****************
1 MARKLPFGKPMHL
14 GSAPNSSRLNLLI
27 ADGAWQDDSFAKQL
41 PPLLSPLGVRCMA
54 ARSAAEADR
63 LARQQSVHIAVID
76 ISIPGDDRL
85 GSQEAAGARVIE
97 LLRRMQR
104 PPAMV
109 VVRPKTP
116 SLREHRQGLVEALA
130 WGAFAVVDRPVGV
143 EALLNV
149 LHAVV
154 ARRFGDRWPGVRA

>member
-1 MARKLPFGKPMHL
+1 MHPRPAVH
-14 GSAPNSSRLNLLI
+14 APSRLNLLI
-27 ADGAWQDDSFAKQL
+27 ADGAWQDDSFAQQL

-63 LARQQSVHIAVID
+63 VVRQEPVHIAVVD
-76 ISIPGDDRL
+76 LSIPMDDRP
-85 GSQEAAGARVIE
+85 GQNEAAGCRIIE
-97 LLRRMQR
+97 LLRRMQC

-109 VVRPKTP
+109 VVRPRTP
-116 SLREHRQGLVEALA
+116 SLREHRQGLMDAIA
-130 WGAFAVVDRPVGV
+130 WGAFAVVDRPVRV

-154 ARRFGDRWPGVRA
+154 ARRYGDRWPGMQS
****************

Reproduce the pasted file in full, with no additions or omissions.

1 MARKLPFGKPMHL
14 GSAPNSSRLNLLI
27 ADGAWQDDSFAKQL
41 PPLLSPLGVRCMA
54 ARSAAEADR
63 LARQQSVHIAVID
76 ISIPGDDRL
85 GSQEAAGARVIE
97 LLRRMQR
104 PPAMV
109 VVRPKTP
116 SLREHRQGLVEALA
130 WGAFAVVDRPVGV
143 EALLNV
149 LHAVV
154 ARRFGDRWPGVRA

>member
-1 MARKLPFGKPMHL
+1 MHPRPAVH
-14 GSAPNSSRLNLLI
+14 APSRLNLLI
-27 ADGAWQDDSFAKQL
+27 ADGAWQDDSFAQQL

-63 LARQQSVHIAVID
+63 VVRQEPVHIAVVD
-76 ISIPGDDRL
+76 LSIPMDDRP
-85 GSQEAAGARVIE
+85 GQNEAAGCRIIE
-97 LLRRMQR
+97 LLRRMQC

-109 VVRPKTP
+109 VVRPRTP
-116 SLREHRQGLVEALA
+116 SLREHRQGLMDAIA
-130 WGAFAVVDRPVGV
+130 WGAFAVVDRPVRV

-154 ARRFGDRWPGVRA
+154 ARRYGDRWPGMQS